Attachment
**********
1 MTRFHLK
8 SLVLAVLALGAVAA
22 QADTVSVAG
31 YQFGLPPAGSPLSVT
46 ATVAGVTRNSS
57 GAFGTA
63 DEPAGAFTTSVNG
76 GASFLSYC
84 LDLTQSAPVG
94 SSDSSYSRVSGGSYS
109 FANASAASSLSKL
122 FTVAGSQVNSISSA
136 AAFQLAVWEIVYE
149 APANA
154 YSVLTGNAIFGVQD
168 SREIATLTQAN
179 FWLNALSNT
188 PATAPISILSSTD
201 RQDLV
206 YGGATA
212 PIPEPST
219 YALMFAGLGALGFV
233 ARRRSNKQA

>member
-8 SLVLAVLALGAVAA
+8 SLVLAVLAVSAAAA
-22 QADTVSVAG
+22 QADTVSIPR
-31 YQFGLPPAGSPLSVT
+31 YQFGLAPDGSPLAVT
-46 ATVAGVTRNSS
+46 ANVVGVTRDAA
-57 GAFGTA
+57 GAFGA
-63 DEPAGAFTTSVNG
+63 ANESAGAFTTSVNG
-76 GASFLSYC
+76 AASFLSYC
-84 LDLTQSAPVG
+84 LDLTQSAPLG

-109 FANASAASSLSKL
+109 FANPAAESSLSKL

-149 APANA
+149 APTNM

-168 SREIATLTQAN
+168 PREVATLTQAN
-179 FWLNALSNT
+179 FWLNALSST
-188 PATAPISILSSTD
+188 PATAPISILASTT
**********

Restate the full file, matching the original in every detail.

1 MTRFHLK
8 SLVLAVLALGAVAA
22 QADTVSVAG
31 YQFGLPPAGSPLSVT
46 ATVAGVTRNSS
57 GAFGTA
63 DEPAGAFTTSVNG
76 GASFLSYC
84 LDLTQSAPVG
94 SSDSSYSRVSGGSYS
109 FANASAASSLSKL
122 FTVAGSQVNSISSA
136 AAFQLAVWEIVYE
149 APANA
154 YSVLTGNAIFGVQD
168 SREIATLTQAN
179 FWLNALSNT
188 PATAPISILSSTD
201 RQDLV
206 YGGATA
212 PIPEPST
219 YALMFAGLGALGFV
233 ARRRSNKQA

>member
-8 SLVLAVLALGAVAA
+8 SLVLAVLAVSAAAA
-22 QADTVSVAG
+22 QADTVSIPR
-31 YQFGLPPAGSPLSVT
+31 YQFGLAPDGSPLAVT
-46 ATVAGVTRNSS
+46 ANVVGVTRDAA
-57 GAFGTA
+57 GAFGA
-63 DEPAGAFTTSVNG
+63 ANESAGAFTTSVNG
-76 GASFLSYC
+76 AASFLSYC
-84 LDLTQSAPVG
+84 LDLTQSAPLG

-109 FANASAASSLSKL
+109 FANPAAESSLSKL

-149 APANA
+149 APTNM

-168 SREIATLTQAN
+168 PREVATLTQAN
-179 FWLNALSNT
+179 FWLNALSST
-188 PATAPISILSSTD
+188 PATAPISILASTT